Parks Pit Report: Crown Royal Presents the John Wayne Walding 400 at the Brickyard

It may be the most gritty, worst smelling, and nastiest kiss to plant, but kissing the bricks at Indianapolis is one that only a select few have experienced.

It may be the most gritty, worst smelling, and nastiest kiss to plant, but kissing the bricks at Indianapolis is one that only a select few have experienced.

The tradition of NASCAR at Indianapolis may of had its first race in 1994, but it started the year before, at a simple test session.  Fans clamored to see what was going to happen, and it appeared as if it was going to be accepted at a track where it’s always been open-wheel action.

That first race in 1994 brought in a new era of NASCAR at what is truly the most famous track in the world.

However, it wasn’t until 1996 that a new tradition began, all because one man wanted the ultimate experience.  That year, Dale Jarrett held off teammate Ernie Irvin to win his first Brickyard event. When doing the parade lap around the track to salute the fans, the car came to a stop at the start/finish line.  He got out, and went to the “Yard of Bricks” which signifies the original track surface of the Indianapolis Motor Speedway.  He knelt down on his knees, and of all things planted his lips on the bricks.

At that moment, not one person that attended that event knew the effect it had on the sport, as one year later, Ricky Rudd did it again, and since then it has become an annual event.  The “kissing of the bricks” has happened after every NASCAR race since then, and has now included the driver, the team and family members.

What has occurred since then is this tradition has expanded to every genre of motorsports that runs at this track.  For seven years, Formula 1 ran the road course at the track, and that victory was sealed with a kiss.  IndyCar now has three traditions during their May classic, a wreath around the winner, a sip or chug of milk (depending on what the driver prefers), and finally a kiss worth waiting for.

Sports cars, super trucks, open-wheel, closed-bodied vehicles, it doesn’t matter the kind of car or truck, it is now a moment that happens every time a checkered flag waved.

Some have kissed those bricks just once, others a couple times, while a select few have done so on multiple occasions.  The track may be sticky with rubber, not to mention hot from a burnout and exhaust, and may smell like used Goodyear tires.  The kiss is likely the nastiest, grittiest and stickiest in all of sports, and it’s not recommended to plant a smooch on one’s significant other afterward unless it involved some Crest and Listerine.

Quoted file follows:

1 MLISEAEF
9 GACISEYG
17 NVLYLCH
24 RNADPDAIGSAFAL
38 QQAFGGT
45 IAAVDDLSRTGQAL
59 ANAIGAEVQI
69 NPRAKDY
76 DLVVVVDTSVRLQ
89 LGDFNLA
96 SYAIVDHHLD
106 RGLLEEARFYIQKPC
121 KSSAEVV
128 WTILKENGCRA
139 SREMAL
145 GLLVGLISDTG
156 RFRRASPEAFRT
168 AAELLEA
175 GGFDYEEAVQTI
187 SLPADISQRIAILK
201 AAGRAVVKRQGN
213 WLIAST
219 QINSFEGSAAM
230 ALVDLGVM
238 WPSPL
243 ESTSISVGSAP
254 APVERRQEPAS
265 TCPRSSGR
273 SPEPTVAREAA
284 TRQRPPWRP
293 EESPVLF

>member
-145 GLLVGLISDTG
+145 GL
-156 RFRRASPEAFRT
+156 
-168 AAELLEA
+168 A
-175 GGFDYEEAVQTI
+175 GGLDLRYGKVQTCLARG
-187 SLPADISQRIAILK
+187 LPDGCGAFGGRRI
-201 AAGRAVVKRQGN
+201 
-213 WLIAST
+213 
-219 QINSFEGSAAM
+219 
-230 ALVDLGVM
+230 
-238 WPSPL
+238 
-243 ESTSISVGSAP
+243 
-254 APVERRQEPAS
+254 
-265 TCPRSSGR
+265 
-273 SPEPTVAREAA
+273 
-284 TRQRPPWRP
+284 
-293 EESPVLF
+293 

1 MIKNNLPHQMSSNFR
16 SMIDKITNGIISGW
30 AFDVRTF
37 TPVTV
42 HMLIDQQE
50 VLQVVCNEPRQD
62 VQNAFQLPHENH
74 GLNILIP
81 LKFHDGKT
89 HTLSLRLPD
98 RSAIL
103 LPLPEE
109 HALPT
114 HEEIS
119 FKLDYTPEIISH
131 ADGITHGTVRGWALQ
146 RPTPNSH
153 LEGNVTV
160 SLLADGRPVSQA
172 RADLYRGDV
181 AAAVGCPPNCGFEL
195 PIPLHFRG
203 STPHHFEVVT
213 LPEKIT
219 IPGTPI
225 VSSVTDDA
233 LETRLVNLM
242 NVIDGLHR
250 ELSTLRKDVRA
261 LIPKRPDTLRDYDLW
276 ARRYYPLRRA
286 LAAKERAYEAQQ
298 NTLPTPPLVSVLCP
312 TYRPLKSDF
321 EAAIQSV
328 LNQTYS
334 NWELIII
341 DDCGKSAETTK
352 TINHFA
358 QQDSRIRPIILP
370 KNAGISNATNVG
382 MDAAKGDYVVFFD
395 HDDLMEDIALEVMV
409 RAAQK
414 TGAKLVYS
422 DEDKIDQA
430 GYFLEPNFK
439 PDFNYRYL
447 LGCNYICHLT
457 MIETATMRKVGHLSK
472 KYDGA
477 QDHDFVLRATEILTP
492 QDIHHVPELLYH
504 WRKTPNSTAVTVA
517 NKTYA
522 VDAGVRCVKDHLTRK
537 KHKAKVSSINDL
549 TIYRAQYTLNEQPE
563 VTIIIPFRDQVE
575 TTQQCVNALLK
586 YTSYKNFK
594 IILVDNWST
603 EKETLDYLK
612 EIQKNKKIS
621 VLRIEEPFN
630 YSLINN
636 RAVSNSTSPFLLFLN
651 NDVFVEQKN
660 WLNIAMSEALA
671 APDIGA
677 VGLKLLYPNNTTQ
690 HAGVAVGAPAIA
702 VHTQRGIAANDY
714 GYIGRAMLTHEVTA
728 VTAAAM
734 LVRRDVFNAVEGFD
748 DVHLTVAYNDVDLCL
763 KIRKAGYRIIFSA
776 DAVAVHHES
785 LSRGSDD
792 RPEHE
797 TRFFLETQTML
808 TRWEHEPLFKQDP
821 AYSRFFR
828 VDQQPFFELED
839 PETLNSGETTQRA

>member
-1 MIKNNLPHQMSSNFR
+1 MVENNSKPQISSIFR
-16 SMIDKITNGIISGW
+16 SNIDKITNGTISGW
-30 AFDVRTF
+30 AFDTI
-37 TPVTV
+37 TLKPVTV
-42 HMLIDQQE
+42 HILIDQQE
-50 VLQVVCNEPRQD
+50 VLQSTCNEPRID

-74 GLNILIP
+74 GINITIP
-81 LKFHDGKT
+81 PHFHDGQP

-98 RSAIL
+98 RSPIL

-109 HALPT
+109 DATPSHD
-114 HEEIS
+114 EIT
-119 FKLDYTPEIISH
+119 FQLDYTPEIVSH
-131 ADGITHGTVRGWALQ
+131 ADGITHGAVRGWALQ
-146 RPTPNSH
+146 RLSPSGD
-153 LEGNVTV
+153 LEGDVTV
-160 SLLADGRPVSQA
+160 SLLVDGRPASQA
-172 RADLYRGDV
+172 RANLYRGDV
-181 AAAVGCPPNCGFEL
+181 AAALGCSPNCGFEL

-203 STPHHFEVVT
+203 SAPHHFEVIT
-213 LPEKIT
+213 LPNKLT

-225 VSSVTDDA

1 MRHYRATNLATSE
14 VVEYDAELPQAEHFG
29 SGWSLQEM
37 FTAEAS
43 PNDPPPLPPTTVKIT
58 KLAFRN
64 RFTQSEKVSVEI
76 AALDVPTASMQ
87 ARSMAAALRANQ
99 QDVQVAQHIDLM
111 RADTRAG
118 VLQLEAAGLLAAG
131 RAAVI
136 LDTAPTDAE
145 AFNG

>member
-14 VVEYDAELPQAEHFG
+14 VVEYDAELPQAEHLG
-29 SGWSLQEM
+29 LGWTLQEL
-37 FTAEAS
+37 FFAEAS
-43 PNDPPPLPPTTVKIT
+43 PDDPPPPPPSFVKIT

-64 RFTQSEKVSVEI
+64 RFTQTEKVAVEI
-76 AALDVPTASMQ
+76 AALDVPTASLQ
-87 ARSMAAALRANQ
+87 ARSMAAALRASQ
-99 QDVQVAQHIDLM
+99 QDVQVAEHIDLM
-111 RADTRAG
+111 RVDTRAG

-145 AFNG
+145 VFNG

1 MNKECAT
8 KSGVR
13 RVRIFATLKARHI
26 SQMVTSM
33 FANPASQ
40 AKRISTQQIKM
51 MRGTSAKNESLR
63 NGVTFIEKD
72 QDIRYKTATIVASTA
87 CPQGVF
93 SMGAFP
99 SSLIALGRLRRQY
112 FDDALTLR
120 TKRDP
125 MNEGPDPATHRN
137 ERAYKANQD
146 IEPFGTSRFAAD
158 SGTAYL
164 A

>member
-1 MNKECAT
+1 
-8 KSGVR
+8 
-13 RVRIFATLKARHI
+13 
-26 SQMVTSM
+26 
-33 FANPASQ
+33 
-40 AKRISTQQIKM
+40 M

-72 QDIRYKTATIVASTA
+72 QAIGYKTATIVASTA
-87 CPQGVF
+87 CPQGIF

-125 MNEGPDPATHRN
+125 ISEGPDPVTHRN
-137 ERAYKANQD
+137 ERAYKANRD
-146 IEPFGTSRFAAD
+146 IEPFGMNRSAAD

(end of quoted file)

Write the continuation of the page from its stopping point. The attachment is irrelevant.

But in the end, it’s a moment to pucker up for one of the most prestigious kisses in all of motorsports.

RESULTS:  1-Gordon  2-Kyle Busch  3-Hamlin  4-Kenseth  5-Logano  6-Kahne  7-Larson  8-Harvick  9-Earnhardt Jr.  10-Dillon

NOTABLE FINISHES:  12-Keselowski  14-Johnson  15-Edwards  21-Almirola  28-Kurt Busch

CAUTIONS:  4 for 16 laps.  Lap 22-25 (Competition caution), 69-72 (#10 Stopped on track-T1), 98-101 (#21 accident-T2), 140-143 (#83 Slow on track-T2).

LEAD CHANGES:  15 among 9 drivers.  Harvick 1, Gordon 2-21, Logano 22-31, Kahne 32-37, Larson 38-42, Dillon 43, Hamlin 44-54, Harvick 55-65, Hamlin 66-72, Kahne 73-98, Bowyer 99-101, Kahne 102-126, Gordon 127-129, Annett 130, Kahne 131-143, Gordon 144-160.

TIME OF RACE:  2 Hrs, 39 Mins, 41 Secs.


MARGIN OF VICTORY:  2.325 Seconds

POINT STANDINGS:  1. Gordon, 717 points*; 2. Earnhardt Jr, -24*; 3. Keselowski, -51*; 4. Kenseth, -56; 5. Johnson, -89*; 6. Kyle Busch, -108*; 7. Newman, -111; 8. Edwards, -114*; 9. Logano, -126*; 10. Bowyer, -140.

*Race Winner, Chase Eligible

Other eligible Chase drivers:  Harvick (12th, 2 wins), Hamlin (21st, 1 win), Almirola (22nd, 1 win), Kurt Busch (25th, 1 win)



Denny Hamlin has been penalized after failing post-race inspection at Indianapolis.  Hamlin finished third in Sunday’s race, however in post-race inspection, the officials discovered issues with firewall block-off plates at the rear of the car.  A NASCAR spokesman said if the plates were to come loose or detach, air would flow into the car and would create more downforce.

The penalties fall under the P5 level in NASCAR’s new penalty process.  The penalties are as follows:

  • Denny Hamlin and car owner J.D. Gibbs lose 75 championship points, 50 being for the penalty and the additional 25 for the issues being discovered in post-race inspection.
  • Crew chief Darian Grubb fined a total of $125,000, with $75,000 being for the penalty itself, and another $50,000 due to it being discovered in post-race inspection.
  • Grubb and Car Chief Wesley Sherrill are suspended for the next six NASCAR championship events, and will remain on probation for the next six months.

Hamlin now falls to 21st in the standings, yet has his lone win at Talladega keeping him locked into the Chase, despite him missing the race at California due to metal in his eye.

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